Quite a bit of attention on the Google saga. Breaking into the middle kingdom has its fair share of challenges, but the rewards are great.
Quotable Quotes – “When it comes to sales, it’s a huge market of a billion-plus people. If you capture even a small percentage of that, you’re still doing well…” Anna Han, Santa Clara University law professor who advises American companies on doing business in China. “It’s a market you can’t ignore.”
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Tech firms find China a challenging market
By John Boudreau and Brandon Bailey
Source – Mercury News, 16 Jan 2010, updated 17 Jan 2010
Google’s threat last week to leave China, after it spent millions of dollars to get a toehold in the country’s enormous Internet market, underscores the promise and pitfalls of operating in the world’s fastest-growing major economy.
Western companies have stampeded into the country of 1.3 billion, drawn by both a huge pool of cheap labor and the buying power of a swelling middle class. But doing business in China means dealing with rampant piracy, an intrusive government, widespread theft of intellectual property and a regulatory environment that often favors local competitors.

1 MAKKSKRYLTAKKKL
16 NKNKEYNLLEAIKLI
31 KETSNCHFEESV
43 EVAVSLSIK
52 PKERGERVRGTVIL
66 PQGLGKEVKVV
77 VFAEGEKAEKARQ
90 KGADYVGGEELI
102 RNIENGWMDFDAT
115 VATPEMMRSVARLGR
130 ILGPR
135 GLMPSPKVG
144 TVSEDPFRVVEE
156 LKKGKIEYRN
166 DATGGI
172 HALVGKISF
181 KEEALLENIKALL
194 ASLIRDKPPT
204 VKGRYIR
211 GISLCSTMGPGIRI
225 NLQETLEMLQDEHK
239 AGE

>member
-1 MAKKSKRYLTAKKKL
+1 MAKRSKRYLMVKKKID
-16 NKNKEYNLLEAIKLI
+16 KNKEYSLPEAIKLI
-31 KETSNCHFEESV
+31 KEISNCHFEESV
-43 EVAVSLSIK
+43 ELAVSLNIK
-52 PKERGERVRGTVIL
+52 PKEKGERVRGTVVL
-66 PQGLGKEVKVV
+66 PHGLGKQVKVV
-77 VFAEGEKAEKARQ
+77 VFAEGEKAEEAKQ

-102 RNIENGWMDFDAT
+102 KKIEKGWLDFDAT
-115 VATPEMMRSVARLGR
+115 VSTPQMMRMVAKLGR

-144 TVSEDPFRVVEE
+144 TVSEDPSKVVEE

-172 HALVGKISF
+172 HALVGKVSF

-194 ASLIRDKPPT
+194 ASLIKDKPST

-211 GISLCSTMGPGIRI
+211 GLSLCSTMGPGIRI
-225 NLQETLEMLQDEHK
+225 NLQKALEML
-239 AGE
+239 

And while no other Western companies signaled they would follow Google’s example, more are expressing frustration with business conditions in the country.
“I think there are lots of areas in which it is or will get harder to operate,” said Mark Natkin, managing director of Beijing-based Marbridge Consulting.
Government intrusion varies significantly by industry. The Internet and telecommunications industries are under tight scrutiny, facing censorship of the Internet, because the technology of companies like Google can provide access to politically sensitive information.
“If you provide something they disapprove of, they’ll come down on you,” said Anna Han, a Santa Clara University law professor who advises American companies on doing business in China.
On the other hand, manufacturers of everything from shoes to chips can face fewer pressures and in fact are often warmly embraced. When Intel announced it was building a chip plant in the northeastern city of Dalian, government officials rolled out the red carpet with tax breaks and handshakes.
Many companies have downplayed the problems and continue to make a huge bet on the country. Commenting on Google’s charge that hackers with possible ties to the Chinese government launched cyberattacks on the search giant and at least 20 other companies, Hewlett-Packard CEO Mark Hurd told the Financial Times that “I’d hate to run off on this one example and say it’s a threat to the evolution of the IT industry.” He described China as “an amazing market with tremendous growth.”
In 2008, Palo Alto-based HP sold more than 4.4 million PCs in China, making it the nation’s second-largest computer vendor after Lenovo, according to the IDC research firm. Not long ago HP announced it planned to open its second manufacturing plant in Chongqing in the country’s central-western region. In addition, a branch of HP Labs, the company’s highly regarded research division, is based in Beijing.